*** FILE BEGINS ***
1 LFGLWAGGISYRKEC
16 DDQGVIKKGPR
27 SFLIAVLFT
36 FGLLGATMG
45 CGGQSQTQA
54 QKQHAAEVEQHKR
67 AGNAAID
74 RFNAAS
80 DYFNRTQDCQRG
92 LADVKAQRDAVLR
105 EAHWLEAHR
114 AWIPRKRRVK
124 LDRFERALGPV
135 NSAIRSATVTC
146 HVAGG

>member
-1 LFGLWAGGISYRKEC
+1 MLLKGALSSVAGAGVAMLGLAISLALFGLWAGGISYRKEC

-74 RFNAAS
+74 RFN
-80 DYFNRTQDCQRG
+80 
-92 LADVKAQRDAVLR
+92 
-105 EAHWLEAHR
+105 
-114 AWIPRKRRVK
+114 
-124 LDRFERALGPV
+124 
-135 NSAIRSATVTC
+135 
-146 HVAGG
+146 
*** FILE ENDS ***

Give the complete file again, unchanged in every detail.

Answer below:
1 LFGLWAGGISYRKEC
16 DDQGVIKKGPR
27 SFLIAVLFT
36 FGLLGATMG
45 CGGQSQTQA
54 QKQHAAEVEQHKR
67 AGNAAID
74 RFNAAS
80 DYFNRTQDCQRG
92 LADVKAQRDAVLR
105 EAHWLEAHR
114 AWIPRKRRVK
124 LDRFERALGPV
135 NSAIRSATVTC
146 HVAGG

>member
-1 LFGLWAGGISYRKEC
+1 MLLKGALSSVAGAGVAMLGLAISLALFGLWAGGISYRKEC

-74 RFNAAS
+74 RFN
-80 DYFNRTQDCQRG
+80 
-92 LADVKAQRDAVLR
+92 
-105 EAHWLEAHR
+105 
-114 AWIPRKRRVK
+114 
-124 LDRFERALGPV
+124 
-135 NSAIRSATVTC
+135 
-146 HVAGG
+146 